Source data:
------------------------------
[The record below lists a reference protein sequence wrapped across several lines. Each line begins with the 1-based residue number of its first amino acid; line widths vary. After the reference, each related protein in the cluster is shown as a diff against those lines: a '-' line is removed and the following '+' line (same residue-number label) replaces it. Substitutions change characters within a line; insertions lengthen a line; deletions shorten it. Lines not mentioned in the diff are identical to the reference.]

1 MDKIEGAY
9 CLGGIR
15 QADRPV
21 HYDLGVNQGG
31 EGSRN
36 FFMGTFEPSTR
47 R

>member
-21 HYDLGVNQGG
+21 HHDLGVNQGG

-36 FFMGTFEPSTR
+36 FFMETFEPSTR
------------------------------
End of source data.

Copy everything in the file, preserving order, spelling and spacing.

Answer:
[The record below lists a reference protein sequence wrapped across several lines. Each line begins with the 1-based residue number of its first amino acid; line widths vary. After the reference, each related protein in the cluster is shown as a diff against those lines: a '-' line is removed and the following '+' line (same residue-number label) replaces it. Substitutions change characters within a line; insertions lengthen a line; deletions shorten it. Lines not mentioned in the diff are identical to the reference.]

1 MDKIEGAY
9 CLGGIR
15 QADRPV
21 HYDLGVNQGG
31 EGSRN
36 FFMGTFEPSTR
47 R

>member
-21 HYDLGVNQGG
+21 HHDLGVNQGG

-36 FFMGTFEPSTR
+36 FFMETFEPSTR